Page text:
With unforgettable portraits of the music world's mighty and formerly mighty; detailed accounts of both brilliant and stupid ideas brought to fruition or left on the cutting-room floor; the dish on backroom schemes, negotiations, and brawls; and several previously unreported stories, Appetite for Self-Destruction is a riveting, informative, and highly entertaining read. It offers a broad perspective on the current state of Big Music, how it got into these dire straits, and where it's going from here -- and a cautionary tale for the digital age.
Read the prologue to Appetite for Self-Destruction.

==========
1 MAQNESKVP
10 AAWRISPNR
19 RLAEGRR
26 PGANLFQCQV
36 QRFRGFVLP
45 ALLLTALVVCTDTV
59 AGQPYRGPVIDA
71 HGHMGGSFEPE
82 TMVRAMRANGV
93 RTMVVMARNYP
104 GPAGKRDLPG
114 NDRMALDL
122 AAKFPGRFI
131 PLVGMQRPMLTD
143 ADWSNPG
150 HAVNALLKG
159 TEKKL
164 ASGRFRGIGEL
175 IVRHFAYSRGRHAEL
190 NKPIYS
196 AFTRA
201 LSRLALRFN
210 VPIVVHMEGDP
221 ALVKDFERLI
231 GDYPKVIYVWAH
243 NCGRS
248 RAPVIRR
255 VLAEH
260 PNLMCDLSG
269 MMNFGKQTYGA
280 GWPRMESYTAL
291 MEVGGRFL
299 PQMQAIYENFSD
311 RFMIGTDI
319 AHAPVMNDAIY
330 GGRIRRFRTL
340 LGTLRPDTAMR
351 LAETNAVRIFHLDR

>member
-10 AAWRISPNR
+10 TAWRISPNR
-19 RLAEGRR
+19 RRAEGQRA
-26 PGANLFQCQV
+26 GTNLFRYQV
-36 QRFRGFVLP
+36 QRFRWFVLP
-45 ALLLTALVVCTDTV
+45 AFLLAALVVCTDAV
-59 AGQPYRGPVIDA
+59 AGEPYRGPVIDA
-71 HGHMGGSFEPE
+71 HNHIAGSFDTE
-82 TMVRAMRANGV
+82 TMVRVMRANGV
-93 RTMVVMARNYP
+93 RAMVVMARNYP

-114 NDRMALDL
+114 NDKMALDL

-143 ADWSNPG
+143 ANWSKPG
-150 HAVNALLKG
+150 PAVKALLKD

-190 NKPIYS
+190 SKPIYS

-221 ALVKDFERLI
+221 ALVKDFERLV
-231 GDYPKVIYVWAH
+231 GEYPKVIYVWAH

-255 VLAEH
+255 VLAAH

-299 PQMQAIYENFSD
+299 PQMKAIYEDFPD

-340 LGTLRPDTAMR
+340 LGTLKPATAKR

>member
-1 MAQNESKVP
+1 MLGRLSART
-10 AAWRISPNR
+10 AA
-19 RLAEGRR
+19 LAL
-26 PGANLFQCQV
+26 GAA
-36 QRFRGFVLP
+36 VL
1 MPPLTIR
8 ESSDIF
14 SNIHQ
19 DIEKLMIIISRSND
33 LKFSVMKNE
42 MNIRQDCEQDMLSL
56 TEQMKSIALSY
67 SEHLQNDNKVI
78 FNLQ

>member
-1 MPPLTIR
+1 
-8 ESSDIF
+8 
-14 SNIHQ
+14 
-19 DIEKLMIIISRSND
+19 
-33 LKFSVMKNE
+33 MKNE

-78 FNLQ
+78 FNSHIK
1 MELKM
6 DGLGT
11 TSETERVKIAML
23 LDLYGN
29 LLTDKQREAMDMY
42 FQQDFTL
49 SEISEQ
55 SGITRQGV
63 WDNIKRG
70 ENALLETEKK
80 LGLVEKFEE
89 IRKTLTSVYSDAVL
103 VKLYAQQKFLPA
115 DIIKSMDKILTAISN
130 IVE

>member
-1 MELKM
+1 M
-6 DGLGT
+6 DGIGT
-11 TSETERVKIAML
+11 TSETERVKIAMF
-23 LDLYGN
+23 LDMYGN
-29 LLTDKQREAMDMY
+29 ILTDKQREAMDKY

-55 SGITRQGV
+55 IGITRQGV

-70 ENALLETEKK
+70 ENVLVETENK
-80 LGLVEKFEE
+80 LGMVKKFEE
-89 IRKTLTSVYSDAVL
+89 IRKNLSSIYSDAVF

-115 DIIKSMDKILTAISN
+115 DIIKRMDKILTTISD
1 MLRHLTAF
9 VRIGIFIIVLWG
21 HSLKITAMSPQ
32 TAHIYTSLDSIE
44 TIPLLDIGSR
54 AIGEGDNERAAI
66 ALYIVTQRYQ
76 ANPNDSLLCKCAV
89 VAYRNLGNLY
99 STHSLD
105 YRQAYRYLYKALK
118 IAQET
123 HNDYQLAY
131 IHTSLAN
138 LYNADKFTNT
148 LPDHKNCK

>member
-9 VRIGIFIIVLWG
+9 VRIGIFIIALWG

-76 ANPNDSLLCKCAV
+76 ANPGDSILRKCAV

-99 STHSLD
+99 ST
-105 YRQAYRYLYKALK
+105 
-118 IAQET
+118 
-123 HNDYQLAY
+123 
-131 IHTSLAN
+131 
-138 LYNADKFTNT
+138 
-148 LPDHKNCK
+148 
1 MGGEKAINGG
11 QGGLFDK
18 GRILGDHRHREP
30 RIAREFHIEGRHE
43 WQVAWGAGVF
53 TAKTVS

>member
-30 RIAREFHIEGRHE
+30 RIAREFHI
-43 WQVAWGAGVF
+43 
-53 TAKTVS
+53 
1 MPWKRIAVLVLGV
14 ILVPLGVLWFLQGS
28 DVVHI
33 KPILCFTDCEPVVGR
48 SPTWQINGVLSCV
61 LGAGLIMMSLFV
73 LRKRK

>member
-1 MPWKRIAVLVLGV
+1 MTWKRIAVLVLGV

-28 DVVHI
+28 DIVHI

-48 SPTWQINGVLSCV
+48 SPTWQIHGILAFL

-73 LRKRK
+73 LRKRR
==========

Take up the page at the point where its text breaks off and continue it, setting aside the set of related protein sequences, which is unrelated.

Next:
Visit Steve Knopper's website.

Thursday, February 26, 2009

"A Sunday in God-Years"

New from the University of Arkansas Press: A Sunday in God-Years: Poems by Michelle Boisseau.

About the book, from the publisher:

A Sunday in God-Years takes its title from the notion that if we consider ourselves inside the long stretch of geologic time, human history happens in the blink of God's eye as he rolls over during a Sunday nap. The book is centered around the long poem "A Reckoning" made up of fifteen shorter poems/sections (some sections are documents like wills and runaway slave notices). This long poem tries to reckon and recognize the sticky webs that bind the heirs of those who were slave holders (like the Boisseaus) and of those who were held as slaves.